Now I have an MFM recommended by my SIL and OB for prepregnancy genetic screening and consultation. My OB and IM want me to have a minimum of a FT4 level of 50% before we even try to get pregnant. This is going to take a dose of 75 - 100 mcgs of synthroid if my 50 mcgs 4 week blood proves indicative of a trend. But to get these MDs I had to go to one after another and find one that new the facts in accordance with the most recent thyroid research. I am in academia and brought many journal articles to my MDs so that they could educate themselves. So do not give up, it is not your fault, and arm yourself with all the information you can for your sake and the sake of your baby and any children you have in the future.

I trully wish you the best and hope that all works out well. Please keep us informed of your trials and what the MDs find out. I hope that I haven't offended you with the above information. I just wanted to share what a year of research and MD shopping has yielded for me.

Sincerely,
MG
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Old 02-16-2008, 03:36 PM   #3
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Re: thyroid and birth defects

My thoughts are with your little baby. I know that you feel powerless now, but being with the baby as much as you can is all you can do---I'm sure the doctors are doing their best for him, and trying to figure out what the best plan is.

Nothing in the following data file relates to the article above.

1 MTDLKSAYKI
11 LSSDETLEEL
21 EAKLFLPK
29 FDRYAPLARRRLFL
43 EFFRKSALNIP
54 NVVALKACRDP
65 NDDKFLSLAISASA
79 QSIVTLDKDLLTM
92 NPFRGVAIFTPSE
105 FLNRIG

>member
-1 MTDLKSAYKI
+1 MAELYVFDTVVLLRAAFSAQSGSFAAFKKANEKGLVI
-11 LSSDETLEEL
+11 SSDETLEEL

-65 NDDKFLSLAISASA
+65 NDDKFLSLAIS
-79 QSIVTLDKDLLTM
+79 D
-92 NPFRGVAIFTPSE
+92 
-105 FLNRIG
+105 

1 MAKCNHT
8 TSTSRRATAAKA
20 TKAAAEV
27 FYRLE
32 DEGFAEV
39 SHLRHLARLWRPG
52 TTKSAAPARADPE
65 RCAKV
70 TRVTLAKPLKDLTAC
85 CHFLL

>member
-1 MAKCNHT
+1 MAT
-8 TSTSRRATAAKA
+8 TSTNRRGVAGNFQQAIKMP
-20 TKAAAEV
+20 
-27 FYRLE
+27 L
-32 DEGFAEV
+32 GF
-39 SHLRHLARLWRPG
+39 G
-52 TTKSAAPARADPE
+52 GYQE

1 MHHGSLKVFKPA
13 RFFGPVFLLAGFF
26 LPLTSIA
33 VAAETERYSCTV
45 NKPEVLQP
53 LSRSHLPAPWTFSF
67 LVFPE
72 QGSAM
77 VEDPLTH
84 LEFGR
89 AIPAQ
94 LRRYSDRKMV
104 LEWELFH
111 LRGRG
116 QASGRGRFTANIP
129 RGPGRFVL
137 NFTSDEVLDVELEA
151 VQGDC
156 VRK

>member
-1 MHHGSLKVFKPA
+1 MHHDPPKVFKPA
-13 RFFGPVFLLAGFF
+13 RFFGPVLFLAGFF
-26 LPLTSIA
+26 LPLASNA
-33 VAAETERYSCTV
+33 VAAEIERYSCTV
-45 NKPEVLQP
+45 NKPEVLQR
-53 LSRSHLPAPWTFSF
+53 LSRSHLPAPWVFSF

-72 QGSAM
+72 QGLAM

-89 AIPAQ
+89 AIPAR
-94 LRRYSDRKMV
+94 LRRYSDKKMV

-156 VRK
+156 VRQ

It really might have had absolutely nothing to do with thyroid ---sometimes horrible things just happen...............there's not always an explanation, although our hearts are always searching for it. I once read a book, when bad things happen to good people, it really got me through a very challenging time in my life........I hope your baby does well.....

 
Old 02-16-2008, 08:11 PM   #4
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Re: thyroid and birth defects

Sending my most positive thoughts and wishes to you and your sweet babe, Storm.

There isn't a mother on earth who hasn't felt guilt when something went wrong with her child. There are but a minimal few cases where such guilt is deserved. You know in your heart that you didn't cause this; now your head just has to catch up with your heart.

My own firstborn arrived 2 months premature. I had shoveled snow less than a week before his birth, so you can imagine what terrible thoughts I had about myself for doing that. His wonderful neonatologist assured me several times that I had nothing to do with it... That things just happen sometimes... as Reece says, too.

Letting go of that guilt as soon as you can will help your son more than holding on to it ever will. Don't neglect your own health; you'll need it to be strong for him. I really, really wish this hadn't happened to you and him, Storm.
Peace,
mw1

Last edited by midwest1; 02-16-2008 at 08:12 PM.